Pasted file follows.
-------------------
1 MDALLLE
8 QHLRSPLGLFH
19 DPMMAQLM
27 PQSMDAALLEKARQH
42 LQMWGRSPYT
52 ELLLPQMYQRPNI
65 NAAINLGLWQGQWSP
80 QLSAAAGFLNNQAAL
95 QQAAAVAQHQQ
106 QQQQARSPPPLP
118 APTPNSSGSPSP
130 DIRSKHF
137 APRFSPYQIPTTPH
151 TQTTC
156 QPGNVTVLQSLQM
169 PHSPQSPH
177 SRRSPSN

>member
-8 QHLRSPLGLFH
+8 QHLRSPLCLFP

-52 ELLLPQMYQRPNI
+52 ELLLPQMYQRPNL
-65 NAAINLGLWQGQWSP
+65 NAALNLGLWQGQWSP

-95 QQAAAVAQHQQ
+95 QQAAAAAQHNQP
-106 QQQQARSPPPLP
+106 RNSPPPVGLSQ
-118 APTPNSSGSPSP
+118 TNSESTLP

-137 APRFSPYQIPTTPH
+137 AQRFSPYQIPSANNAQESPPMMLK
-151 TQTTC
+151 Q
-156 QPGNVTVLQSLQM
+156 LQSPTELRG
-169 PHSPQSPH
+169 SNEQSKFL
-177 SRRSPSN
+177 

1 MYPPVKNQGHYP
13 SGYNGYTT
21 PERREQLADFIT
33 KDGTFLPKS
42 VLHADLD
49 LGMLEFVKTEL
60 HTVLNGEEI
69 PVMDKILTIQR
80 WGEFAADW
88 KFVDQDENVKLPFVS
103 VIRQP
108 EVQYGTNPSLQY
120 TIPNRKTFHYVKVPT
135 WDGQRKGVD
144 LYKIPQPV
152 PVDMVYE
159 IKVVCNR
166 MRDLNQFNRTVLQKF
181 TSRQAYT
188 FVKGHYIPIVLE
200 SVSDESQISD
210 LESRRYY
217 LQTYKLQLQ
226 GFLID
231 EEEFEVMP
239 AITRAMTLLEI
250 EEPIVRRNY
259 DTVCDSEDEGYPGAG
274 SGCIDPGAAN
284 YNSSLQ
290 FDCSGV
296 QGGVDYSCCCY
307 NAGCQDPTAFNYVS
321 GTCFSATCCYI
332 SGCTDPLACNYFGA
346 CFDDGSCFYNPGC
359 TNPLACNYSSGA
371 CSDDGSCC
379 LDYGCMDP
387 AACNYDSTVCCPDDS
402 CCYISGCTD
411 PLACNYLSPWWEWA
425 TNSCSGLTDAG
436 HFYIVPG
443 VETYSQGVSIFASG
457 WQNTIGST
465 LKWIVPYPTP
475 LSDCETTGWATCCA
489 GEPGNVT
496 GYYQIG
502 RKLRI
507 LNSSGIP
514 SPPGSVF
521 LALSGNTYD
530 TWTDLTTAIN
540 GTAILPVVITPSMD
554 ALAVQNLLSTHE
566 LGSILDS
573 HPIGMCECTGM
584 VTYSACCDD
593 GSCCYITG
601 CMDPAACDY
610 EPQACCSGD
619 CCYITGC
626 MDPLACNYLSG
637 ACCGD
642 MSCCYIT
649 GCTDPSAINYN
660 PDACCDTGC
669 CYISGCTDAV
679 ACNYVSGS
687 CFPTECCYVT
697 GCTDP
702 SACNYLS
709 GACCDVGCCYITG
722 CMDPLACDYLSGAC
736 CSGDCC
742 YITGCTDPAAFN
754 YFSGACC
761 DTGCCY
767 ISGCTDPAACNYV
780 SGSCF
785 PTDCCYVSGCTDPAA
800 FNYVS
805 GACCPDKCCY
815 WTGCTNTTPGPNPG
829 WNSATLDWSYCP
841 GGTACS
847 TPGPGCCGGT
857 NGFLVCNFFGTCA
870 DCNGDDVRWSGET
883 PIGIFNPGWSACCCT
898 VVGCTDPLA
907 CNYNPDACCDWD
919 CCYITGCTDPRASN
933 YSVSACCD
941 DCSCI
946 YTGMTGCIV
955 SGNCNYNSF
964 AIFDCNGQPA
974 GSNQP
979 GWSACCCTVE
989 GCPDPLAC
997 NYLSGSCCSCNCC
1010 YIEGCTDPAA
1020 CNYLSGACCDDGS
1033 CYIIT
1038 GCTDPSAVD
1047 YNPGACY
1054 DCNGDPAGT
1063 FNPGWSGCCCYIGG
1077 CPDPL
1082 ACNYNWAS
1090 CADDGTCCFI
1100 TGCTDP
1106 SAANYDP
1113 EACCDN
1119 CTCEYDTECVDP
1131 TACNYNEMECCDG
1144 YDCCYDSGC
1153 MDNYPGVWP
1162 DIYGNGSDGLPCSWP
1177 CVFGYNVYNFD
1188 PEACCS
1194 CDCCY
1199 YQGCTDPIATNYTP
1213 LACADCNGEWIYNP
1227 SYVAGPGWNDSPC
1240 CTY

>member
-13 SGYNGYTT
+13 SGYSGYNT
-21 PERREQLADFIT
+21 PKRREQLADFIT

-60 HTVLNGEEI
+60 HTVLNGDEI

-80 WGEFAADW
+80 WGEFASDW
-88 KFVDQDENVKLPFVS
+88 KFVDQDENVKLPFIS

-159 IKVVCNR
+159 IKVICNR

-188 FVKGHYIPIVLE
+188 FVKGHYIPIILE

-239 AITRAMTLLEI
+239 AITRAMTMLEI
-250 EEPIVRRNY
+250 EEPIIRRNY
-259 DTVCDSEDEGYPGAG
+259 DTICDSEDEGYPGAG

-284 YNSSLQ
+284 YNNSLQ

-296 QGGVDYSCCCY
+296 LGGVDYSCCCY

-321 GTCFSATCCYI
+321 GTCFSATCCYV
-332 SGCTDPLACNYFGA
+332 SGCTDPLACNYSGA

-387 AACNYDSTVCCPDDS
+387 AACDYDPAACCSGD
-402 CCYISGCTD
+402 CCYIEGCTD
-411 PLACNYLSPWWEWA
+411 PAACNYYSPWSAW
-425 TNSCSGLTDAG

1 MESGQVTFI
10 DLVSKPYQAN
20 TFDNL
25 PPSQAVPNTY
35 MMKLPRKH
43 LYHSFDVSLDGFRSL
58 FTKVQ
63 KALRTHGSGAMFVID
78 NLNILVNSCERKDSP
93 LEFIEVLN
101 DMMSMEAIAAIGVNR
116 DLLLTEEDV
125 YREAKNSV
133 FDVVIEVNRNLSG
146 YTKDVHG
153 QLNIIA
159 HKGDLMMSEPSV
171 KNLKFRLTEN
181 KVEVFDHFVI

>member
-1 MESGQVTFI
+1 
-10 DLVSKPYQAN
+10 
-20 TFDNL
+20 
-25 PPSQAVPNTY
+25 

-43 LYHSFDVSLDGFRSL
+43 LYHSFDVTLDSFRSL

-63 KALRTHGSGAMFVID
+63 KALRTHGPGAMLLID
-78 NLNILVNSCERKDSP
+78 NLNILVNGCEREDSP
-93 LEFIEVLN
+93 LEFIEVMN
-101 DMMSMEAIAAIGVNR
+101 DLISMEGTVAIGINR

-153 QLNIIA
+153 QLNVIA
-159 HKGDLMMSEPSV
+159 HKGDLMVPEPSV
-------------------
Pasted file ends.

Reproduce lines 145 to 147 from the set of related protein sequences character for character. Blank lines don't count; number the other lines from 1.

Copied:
1010 YIEGCTDPAA
1020 CNYLSGACCDDGS
1033 CYIIT